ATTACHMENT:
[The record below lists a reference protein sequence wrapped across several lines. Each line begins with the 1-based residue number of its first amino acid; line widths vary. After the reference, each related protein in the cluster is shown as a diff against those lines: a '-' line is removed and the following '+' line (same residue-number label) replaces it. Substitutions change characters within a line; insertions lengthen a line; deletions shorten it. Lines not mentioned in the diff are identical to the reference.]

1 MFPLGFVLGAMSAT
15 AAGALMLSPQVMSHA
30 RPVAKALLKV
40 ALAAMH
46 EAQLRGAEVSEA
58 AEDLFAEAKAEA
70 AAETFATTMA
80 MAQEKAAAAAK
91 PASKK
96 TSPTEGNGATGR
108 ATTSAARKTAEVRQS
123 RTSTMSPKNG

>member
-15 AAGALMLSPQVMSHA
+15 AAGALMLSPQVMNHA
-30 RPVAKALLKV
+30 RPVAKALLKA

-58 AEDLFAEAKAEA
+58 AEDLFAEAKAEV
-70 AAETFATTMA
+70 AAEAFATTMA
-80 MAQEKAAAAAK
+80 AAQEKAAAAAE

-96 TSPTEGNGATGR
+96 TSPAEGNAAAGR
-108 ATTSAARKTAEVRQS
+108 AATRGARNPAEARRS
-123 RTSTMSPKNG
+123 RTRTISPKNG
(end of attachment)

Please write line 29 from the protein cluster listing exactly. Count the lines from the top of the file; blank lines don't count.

-123 RTSTMSPKNG